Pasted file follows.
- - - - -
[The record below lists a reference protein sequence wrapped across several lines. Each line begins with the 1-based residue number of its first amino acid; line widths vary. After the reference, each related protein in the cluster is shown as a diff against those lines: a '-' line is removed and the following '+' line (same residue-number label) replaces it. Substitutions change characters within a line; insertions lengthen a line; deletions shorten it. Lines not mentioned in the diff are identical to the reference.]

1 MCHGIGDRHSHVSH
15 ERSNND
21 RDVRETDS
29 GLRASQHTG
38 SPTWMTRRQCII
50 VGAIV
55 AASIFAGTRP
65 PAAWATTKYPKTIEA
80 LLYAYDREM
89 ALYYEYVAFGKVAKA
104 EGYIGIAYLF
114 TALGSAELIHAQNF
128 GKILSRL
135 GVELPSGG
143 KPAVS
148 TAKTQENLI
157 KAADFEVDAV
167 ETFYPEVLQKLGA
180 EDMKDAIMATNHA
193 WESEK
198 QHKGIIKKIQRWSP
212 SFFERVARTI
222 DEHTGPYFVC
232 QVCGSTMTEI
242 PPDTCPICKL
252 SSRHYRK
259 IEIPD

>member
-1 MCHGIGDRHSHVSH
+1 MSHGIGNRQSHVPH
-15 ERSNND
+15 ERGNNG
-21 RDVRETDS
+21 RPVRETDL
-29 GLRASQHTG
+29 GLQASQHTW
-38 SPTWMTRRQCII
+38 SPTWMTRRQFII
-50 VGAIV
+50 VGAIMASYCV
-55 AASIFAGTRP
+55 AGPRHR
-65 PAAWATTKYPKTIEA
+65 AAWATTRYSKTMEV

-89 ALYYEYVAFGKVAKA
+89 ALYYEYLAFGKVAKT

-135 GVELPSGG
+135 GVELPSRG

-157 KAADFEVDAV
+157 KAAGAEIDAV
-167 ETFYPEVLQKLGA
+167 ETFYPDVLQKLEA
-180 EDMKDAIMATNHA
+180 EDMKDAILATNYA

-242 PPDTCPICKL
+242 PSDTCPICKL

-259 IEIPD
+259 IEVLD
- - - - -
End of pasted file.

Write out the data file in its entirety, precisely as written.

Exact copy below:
[The record below lists a reference protein sequence wrapped across several lines. Each line begins with the 1-based residue number of its first amino acid; line widths vary. After the reference, each related protein in the cluster is shown as a diff against those lines: a '-' line is removed and the following '+' line (same residue-number label) replaces it. Substitutions change characters within a line; insertions lengthen a line; deletions shorten it. Lines not mentioned in the diff are identical to the reference.]

1 MCHGIGDRHSHVSH
15 ERSNND
21 RDVRETDS
29 GLRASQHTG
38 SPTWMTRRQCII
50 VGAIV
55 AASIFAGTRP
65 PAAWATTKYPKTIEA
80 LLYAYDREM
89 ALYYEYVAFGKVAKA
104 EGYIGIAYLF
114 TALGSAELIHAQNF
128 GKILSRL
135 GVELPSGG
143 KPAVS
148 TAKTQENLI
157 KAADFEVDAV
167 ETFYPEVLQKLGA
180 EDMKDAIMATNHA
193 WESEK
198 QHKGIIKKIQRWSP
212 SFFERVARTI
222 DEHTGPYFVC
232 QVCGSTMTEI
242 PPDTCPICKL
252 SSRHYRK
259 IEIPD

>member
-1 MCHGIGDRHSHVSH
+1 MSHGIGNRQSHVPH
-15 ERSNND
+15 ERGNNG
-21 RDVRETDS
+21 RPVRETDL
-29 GLRASQHTG
+29 GLQASQHTW
-38 SPTWMTRRQCII
+38 SPTWMTRRQFII
-50 VGAIV
+50 VGAIMASYCV
-55 AASIFAGTRP
+55 AGPRHR
-65 PAAWATTKYPKTIEA
+65 AAWATTRYSKTMEV

-89 ALYYEYVAFGKVAKA
+89 ALYYEYLAFGKVAKT

-135 GVELPSGG
+135 GVELPSRG

-157 KAADFEVDAV
+157 KAAGAEIDAV
-167 ETFYPEVLQKLGA
+167 ETFYPDVLQKLEA
-180 EDMKDAIMATNHA
+180 EDMKDAILATNYA

-242 PPDTCPICKL
+242 PSDTCPICKL

-259 IEIPD
+259 IEVLD